nothing to do with "deletion", nothing to do with "vandalism". If you continue to refuse the merit of the concerns raised, we'll get nowhere. You fail to explain why the content of history of Ancient Egypt should be duplicated here. "content forking" means that you are addressing the scope of an existing article at a second, separate article. We can't have that, or we'll end up with a dozen articles discussing the history of Ancient Egypt. The scope of this article is not Ancient Egypt. It is the modern, Arabic-speaking ethnic group. If you think we need an article about the Ancient Egyptians, as opposed to Ancient Egypt (where this title currently redirects), kindly create an article there. Now this would simply be bad editing, if it wasn't for the obvious political agenda. You are clearly disrupting Wikipedia to make a point, the point in question being showing your preference for indigenist over Arabic nationalism. A Pan-Arabist trying the same tactics would inundate the article with 50 kilobytes of Arabic history and the arrival of Arabic culture and Islam to Egypt (viz., they would create a giant bloated WP:CFORK of Muslim conquest of Egypt and History of Arab Egypt). An editor whishing to emphasize Egypt's Christian heritage would dump a full CFORK of History of Roman Egypt and Copts. You can see this will not do. What we do want here is a neutral sketch of this discourse in 20th century Egyptian society. If you are willing to help building this, you are welcome to help. If you're just here to push your nationalist agenda and call efforts towards cleanup "vandalism", you'd better walk away. dab (𒁳) 09:50, 10 May 2008 (UTC)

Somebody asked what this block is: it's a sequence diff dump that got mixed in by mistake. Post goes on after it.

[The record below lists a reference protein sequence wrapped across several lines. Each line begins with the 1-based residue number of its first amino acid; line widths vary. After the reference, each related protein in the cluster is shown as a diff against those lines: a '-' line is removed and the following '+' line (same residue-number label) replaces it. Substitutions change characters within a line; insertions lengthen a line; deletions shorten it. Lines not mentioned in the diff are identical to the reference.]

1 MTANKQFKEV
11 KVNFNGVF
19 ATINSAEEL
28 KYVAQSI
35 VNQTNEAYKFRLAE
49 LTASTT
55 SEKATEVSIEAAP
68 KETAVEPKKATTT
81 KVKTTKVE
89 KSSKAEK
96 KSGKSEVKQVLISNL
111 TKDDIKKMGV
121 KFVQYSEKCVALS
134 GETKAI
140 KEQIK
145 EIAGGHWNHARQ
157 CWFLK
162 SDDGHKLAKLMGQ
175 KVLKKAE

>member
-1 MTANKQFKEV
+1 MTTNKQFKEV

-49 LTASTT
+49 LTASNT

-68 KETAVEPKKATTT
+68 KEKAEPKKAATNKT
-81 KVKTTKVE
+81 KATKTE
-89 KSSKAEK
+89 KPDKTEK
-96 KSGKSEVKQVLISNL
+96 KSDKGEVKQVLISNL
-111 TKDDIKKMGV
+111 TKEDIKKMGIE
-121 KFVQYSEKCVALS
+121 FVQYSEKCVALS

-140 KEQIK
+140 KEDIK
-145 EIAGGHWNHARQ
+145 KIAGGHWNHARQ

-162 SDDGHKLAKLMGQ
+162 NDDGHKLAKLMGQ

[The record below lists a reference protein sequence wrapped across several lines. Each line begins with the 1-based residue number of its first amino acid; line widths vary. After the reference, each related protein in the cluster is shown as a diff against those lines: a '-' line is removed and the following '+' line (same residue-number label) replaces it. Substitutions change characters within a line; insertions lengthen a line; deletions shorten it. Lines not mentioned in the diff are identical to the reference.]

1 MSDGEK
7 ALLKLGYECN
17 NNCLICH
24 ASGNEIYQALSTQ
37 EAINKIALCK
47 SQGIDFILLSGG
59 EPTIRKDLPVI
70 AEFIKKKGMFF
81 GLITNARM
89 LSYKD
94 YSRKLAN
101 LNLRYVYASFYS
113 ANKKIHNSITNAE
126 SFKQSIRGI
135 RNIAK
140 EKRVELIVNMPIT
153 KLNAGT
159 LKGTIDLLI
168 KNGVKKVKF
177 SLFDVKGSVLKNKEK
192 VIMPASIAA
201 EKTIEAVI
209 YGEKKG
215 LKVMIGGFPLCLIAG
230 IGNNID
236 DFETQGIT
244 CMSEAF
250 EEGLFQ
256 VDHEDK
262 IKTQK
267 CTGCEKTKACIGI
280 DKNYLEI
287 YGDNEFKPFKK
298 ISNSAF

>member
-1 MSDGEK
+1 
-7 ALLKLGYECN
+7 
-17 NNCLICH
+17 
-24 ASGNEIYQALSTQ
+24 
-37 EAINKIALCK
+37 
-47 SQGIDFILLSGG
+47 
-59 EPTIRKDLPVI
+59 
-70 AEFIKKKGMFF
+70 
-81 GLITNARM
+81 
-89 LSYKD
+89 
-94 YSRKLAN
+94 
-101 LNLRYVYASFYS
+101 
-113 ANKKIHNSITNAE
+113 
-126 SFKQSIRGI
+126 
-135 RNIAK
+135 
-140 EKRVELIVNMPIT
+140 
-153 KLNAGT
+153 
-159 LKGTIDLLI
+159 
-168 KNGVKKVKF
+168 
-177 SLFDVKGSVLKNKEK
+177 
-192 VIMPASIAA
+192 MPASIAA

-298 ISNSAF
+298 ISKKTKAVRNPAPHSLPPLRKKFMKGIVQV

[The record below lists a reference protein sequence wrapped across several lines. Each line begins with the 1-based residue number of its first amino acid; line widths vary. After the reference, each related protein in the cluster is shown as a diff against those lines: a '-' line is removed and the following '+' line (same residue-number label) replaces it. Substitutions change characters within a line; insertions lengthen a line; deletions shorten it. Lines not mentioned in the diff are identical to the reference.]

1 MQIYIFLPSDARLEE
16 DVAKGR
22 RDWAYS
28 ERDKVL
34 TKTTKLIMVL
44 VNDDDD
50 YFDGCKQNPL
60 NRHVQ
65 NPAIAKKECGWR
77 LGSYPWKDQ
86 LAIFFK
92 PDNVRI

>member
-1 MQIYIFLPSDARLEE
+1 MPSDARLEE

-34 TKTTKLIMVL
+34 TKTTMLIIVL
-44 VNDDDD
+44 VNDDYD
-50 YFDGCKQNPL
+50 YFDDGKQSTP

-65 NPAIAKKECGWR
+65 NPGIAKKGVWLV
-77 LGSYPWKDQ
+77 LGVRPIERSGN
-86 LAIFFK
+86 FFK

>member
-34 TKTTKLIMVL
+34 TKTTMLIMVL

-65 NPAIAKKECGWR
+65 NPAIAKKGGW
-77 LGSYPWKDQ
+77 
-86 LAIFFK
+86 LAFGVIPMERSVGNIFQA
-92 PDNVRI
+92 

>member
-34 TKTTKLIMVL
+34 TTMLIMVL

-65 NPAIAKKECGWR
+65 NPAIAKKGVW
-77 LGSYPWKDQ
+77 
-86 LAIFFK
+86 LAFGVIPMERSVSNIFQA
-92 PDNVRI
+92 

Some editors need to read WP:civil and WP:Bold. What Dbachmann did was in no way vandalism. This article, as two editors above agree, is not about Ancient Egypt. I agree with Dbachmann and Amatulic.--Doug Weller (talk) 11:25, 10 May 2008 (UTC)
And some editors need to read WP:consensus, WP:no original research, and take a careful look at WP:bold about reckless editing and being reverted. This version makes the article like it was written like a disorganized mess with a lot of original research being put in after the reliable referenced material was taken out!! Let's take a look at one example
Many Egyptians feel ... while others are part of either the Pan-Arabist or the indigenist camps. HUH?! and this a nationalism that focusses on Ancient Egypt (known as Pharaonism) on the other
Where on earth did you get this from, DBachmann Propaganda R Us? He just completely made this up!!! Most Egyptians don't even know what "pharaonism" is, which is about a theme that some writers in the 20 and 30's had in their novels and writings. THe Noble Prize winner Naguib Mahfouz first couple of novels were about Ancient Egypt. That's what this is about. How do you go from having a sketch of the history of Egyptians in the article to this unencyclopedic littering that looks like bad high school research. Read WP:no original research again and stop disrupting the article to force your own political agenda. Egyegy (talk) 15:56, 10 May 2008 (UTC)
And you have reverted putting back all that ancient history without consensus. And cut out: